Canadian oil stocks are under considerable pressure from low oil prices. While the current difficult operating environment will lead to further bankruptcies, it has created a once-in-a-decade opportunity to acquire quality Canadian energy stocks at extremely attractive valuations. Parex Resources (TSX:PXT) has proven that it is resilient to the prolonged oil slump and can consistently unlock value. The driller has lost 37% since the start of 2020, leaving it very attractively valued.
Over the last five years, Parex has delivered 51% for investors, which is a compound annual growth rate (CAGR) of 8.5%. While past performance is no guarantee of future returns, there are signs that Parex will continue to perform strongly, particularly once oil rebounds.
Advantage over North American drillers
Parex, unlike other Canadian oil stocks, didn’t load up on debt at the height of the last oil boom. As a result, the driller has a debt-free balance sheet, which is an especially important characteristic in the current harsh operating environment. Parex can access International Brent pricing, giving it a financial edge over its North American peers.
You see, Brent trades at a premium to the North American West Texas Intermediate (WTI) benchmark price, which is currently at around US$4.50 per barrel. That coupled with Parex’s low operating and transportation costs gives it a handy financial advantage over those upstream oil producers operating in North America.
The driller estimates that for 2020, its operating, transportation, and general expenses will total US$15 per barrel pumped. That bodes well for Parex’s operations to remain cash flow positive, despite sharply weaker oil. The driller has taken measures to survive the current difficult operating environment. These include shuttering uneconomic wells and suspending its 2020 drilling program.
Both measures will further reduce operating costs. Parex also finished 2019 with a solid balance sheet and, at the end of March 2020, had US$390 million in cash and US$200 million from an undrawn credit facility. That considerable liquidity will allow Parex to emerge from the latest oil price collapse in solid shape.
This oil stock is on sale today
The company is trading at a deep 85% discount to the after-tax net asset value of its proven and probable oil reserves of $28.84 at an assumed Brent price of US$60 per barrel. This highlights the considerable potential upside available and why now is the time to buy Parex.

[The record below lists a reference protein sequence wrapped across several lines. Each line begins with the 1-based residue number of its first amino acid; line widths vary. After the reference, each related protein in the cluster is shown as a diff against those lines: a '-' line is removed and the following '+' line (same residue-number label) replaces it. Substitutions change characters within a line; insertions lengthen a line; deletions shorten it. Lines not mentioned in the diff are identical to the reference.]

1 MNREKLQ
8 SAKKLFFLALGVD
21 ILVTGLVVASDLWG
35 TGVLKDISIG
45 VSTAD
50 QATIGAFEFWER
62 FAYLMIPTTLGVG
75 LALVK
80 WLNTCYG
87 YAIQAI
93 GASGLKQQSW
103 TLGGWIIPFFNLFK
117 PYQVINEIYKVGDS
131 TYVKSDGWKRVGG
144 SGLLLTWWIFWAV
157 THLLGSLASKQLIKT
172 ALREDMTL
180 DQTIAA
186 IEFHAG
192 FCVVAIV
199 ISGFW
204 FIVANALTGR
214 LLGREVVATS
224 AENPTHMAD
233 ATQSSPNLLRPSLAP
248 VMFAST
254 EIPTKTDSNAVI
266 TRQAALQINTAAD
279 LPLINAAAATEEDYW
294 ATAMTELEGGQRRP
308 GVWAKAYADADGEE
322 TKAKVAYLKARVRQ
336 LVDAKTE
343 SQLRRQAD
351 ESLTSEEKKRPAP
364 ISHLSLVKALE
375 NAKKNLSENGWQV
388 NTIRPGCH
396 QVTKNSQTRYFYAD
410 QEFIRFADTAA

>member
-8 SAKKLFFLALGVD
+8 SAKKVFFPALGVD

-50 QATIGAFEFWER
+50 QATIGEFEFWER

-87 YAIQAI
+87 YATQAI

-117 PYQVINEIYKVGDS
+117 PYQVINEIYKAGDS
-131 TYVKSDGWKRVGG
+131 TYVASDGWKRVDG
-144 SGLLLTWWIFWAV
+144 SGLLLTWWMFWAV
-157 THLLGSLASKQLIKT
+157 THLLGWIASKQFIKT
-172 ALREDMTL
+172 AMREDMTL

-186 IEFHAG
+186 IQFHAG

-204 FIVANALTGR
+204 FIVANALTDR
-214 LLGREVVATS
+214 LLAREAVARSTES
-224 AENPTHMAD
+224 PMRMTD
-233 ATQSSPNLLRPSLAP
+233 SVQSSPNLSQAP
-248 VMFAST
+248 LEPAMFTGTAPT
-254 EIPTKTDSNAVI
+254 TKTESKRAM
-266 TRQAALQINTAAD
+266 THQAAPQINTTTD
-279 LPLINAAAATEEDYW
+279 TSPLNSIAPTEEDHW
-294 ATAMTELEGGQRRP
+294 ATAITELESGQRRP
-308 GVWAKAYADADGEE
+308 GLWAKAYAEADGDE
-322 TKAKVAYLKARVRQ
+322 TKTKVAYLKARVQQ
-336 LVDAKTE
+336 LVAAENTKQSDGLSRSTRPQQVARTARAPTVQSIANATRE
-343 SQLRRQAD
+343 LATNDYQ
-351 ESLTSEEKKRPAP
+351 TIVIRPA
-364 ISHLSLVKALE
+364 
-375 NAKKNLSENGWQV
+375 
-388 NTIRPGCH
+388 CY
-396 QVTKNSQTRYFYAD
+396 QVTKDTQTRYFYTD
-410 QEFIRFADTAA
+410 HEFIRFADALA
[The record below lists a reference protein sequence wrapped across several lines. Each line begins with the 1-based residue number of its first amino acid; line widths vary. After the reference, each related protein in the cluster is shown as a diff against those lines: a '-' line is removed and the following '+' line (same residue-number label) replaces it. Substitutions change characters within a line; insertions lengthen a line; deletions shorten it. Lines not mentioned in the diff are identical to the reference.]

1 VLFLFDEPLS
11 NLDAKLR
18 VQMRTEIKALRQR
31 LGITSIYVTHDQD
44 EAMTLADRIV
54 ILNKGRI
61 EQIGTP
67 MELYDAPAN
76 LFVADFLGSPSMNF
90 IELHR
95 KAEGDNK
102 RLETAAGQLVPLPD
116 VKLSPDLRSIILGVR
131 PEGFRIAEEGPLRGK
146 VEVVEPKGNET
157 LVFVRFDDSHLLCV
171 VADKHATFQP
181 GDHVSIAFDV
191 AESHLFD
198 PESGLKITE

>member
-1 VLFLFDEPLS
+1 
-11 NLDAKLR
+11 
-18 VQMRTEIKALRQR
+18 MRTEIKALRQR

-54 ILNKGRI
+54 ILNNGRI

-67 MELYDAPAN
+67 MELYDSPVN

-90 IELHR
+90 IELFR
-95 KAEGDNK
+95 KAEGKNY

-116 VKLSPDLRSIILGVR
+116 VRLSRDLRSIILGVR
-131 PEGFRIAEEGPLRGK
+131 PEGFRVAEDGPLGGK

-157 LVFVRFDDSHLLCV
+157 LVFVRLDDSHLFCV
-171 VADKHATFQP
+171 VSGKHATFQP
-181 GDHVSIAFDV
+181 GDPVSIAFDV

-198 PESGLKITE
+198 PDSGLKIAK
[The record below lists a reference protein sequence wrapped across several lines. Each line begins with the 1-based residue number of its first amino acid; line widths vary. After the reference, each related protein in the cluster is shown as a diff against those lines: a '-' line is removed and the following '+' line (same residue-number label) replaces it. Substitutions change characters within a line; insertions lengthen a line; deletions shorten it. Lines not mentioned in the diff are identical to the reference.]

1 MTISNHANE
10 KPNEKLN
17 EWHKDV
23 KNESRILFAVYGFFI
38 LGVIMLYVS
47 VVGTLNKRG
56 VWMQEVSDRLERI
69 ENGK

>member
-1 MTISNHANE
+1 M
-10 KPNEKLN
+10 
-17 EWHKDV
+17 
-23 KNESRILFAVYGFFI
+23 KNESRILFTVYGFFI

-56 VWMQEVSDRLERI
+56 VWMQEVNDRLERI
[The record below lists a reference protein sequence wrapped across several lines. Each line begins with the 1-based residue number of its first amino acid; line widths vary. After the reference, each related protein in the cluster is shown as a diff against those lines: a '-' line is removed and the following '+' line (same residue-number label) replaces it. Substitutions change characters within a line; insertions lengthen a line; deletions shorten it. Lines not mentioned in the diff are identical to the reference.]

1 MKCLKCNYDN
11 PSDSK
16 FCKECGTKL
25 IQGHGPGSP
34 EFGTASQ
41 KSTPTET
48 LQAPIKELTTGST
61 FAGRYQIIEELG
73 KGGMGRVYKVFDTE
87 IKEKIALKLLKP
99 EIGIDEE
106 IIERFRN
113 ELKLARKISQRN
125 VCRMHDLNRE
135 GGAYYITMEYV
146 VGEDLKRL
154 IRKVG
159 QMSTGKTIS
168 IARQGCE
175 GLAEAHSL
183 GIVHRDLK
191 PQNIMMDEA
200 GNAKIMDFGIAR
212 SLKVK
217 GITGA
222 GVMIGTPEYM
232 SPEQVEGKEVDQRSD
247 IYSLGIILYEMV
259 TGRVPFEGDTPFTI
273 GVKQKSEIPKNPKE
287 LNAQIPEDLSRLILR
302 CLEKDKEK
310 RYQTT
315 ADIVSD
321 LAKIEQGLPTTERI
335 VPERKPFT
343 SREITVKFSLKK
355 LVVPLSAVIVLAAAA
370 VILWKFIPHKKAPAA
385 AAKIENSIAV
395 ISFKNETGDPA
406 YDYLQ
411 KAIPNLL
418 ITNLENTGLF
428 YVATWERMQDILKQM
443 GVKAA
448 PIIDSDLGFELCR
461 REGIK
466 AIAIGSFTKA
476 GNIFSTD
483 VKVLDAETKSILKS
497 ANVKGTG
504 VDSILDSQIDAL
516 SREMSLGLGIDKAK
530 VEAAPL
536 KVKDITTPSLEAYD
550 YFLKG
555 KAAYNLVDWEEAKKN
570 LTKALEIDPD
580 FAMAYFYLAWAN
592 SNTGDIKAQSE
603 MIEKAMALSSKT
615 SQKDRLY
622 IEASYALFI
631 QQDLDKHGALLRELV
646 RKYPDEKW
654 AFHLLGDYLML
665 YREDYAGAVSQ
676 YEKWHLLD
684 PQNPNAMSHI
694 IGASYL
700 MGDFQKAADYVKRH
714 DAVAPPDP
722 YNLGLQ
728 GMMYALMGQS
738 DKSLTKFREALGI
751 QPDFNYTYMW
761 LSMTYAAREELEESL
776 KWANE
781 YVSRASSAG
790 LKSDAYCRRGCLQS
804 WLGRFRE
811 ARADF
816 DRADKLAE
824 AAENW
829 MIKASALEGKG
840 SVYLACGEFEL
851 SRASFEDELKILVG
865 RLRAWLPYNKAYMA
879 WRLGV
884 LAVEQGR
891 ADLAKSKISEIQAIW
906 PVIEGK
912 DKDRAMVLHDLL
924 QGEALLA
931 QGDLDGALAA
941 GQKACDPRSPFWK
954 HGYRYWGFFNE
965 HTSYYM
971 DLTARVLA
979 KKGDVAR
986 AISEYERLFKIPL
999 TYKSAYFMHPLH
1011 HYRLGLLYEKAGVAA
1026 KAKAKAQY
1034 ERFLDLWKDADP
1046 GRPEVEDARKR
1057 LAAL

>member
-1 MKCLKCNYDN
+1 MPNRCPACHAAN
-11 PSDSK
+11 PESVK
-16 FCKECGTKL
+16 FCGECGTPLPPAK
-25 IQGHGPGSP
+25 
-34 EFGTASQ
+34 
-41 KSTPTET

While oil will remain weak for the foreseeable future, it will eventually rebound. At current oil prices, many U.S. shale oil producers will be forced to shutter uneconomic production. There will also be a sharp uptick in bankruptcies in the industry. Those events will reduce oil supplies, helping to push prices higher, particularly once the economy returns to growth.
Many oil bulls believe that the bottom for oil is in and that prices will continue to climb. Firmer oil prices will be supported by Saudi Arabia, Kuwait, and the United Arab Emirates pledging to deepen their production cuts.
There are signs that oil consumption will expand once the economy returns to growth. That coupled with diminishing global supply will support higher oil prices. This will trigger a rally among beaten-down Canadian energy stocks. It is Parex that is best positioned to deliver considerable value. A debt-free balance sheet, considerable liquidity, low operating expenses, and access to Brent pricing will support higher earnings. As Parex’s earnings grow, its stock will appreciate. Parex was my top Canadian energy pick for 2019; it beat the S&P/TSX Composite Index’s 19% by delivering a notable 48% for the year.
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This article represents the opinion of the writer, who may disagree with the “official” recommendation position of a Motley Fool premium service or advisor. We’re Motley! Questioning an investing thesis — even one of our own — helps us all think critically about investing and make decisions that help us become smarter, happier, and richer, so we sometimes publish articles that may not be in line with recommendations, rankings or other content.
Fool contributor Matt Smith has no position in any of the stocks mentioned.